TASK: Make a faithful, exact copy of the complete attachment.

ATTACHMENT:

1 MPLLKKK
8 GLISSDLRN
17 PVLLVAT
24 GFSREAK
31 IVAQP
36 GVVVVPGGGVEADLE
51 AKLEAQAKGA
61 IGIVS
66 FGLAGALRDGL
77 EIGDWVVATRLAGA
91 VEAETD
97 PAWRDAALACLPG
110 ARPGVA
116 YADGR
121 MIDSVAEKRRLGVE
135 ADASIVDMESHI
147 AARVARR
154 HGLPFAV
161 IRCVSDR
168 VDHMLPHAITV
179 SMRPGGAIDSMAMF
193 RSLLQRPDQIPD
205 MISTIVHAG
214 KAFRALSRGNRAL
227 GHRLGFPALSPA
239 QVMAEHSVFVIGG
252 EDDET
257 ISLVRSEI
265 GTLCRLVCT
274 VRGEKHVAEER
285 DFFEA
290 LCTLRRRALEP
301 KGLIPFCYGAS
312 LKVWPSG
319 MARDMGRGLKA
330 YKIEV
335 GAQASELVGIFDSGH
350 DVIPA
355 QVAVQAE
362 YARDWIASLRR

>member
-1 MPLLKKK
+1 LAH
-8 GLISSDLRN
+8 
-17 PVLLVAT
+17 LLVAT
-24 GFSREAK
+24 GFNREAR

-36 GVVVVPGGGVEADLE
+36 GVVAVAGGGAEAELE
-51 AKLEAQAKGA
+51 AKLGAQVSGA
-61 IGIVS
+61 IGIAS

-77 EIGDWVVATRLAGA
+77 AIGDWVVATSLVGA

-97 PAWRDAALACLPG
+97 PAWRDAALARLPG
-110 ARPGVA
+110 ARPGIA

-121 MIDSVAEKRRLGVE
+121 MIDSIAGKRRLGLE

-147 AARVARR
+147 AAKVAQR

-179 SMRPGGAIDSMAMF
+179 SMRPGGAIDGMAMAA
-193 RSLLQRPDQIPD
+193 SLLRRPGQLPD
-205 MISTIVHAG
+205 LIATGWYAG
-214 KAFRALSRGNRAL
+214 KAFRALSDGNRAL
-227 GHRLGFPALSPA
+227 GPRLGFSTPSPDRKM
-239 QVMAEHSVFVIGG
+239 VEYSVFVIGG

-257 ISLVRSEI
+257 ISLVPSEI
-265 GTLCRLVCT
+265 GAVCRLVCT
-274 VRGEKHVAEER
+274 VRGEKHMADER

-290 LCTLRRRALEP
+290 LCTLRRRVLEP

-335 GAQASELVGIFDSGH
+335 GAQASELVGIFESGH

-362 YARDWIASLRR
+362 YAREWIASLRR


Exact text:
1 MPLLKKK
8 GLISSDLRN
17 PVLLVAT
24 GFSREAK
31 IVAQP
36 GVVVVPGGGVEADLE
51 AKLEAQAKGA
61 IGIVS
66 FGLAGALRDGL
77 EIGDWVVATRLAGA
91 VEAETD
97 PAWRDAALACLPG
110 ARPGVA
116 YADGR
121 MIDSVAEKRRLGVE
135 ADASIVDMESHI
147 AARVARR
154 HGLPFAV
161 IRCVSDR
168 VDHMLPHAITV
179 SMRPGGAIDSMAMF
193 RSLLQRPDQIPD
205 MISTIVHAG
214 KAFRALSRGNRAL
227 GHRLGFPALSPA
239 QVMAEHSVFVIGG
252 EDDET
257 ISLVRSEI
265 GTLCRLVCT
274 VRGEKHVAEER
285 DFFEA
290 LCTLRRRALEP
301 KGLIPFCYGAS
312 LKVWPSG
319 MARDMGRGLKA
330 YKIEV
335 GAQASELVGIFDSGH
350 DVIPA
355 QVAVQAE
362 YARDWIASLRR

>member
-1 MPLLKKK
+1 LAH
-8 GLISSDLRN
+8 
-17 PVLLVAT
+17 LLVAT
-24 GFSREAK
+24 GFNREAR

-36 GVVVVPGGGVEADLE
+36 GVVAVAGGGAEAELE
-51 AKLEAQAKGA
+51 AKLGAQVSGA
-61 IGIVS
+61 IGIAS

-77 EIGDWVVATRLAGA
+77 AIGDWVVATSLVGA

-97 PAWRDAALACLPG
+97 PAWRDAALARLPG
-110 ARPGVA
+110 ARPGIA

-121 MIDSVAEKRRLGVE
+121 MIDSIAGKRRLGLE

-147 AARVARR
+147 AAKVAQR

-179 SMRPGGAIDSMAMF
+179 SMRPGGAIDGMAMAA
-193 RSLLQRPDQIPD
+193 SLLRRPGQLPD
-205 MISTIVHAG
+205 LIATGWYAG
-214 KAFRALSRGNRAL
+214 KAFRALSDGNRAL
-227 GHRLGFPALSPA
+227 GPRLGFSTPSPDRKM
-239 QVMAEHSVFVIGG
+239 VEYSVFVIGG

-257 ISLVRSEI
+257 ISLVPSEI
-265 GTLCRLVCT
+265 GAVCRLVCT
-274 VRGEKHVAEER
+274 VRGEKHMADER

-290 LCTLRRRALEP
+290 LCTLRRRVLEP

-335 GAQASELVGIFDSGH
+335 GAQASELVGIFESGH

-362 YARDWIASLRR
+362 YAREWIASLRR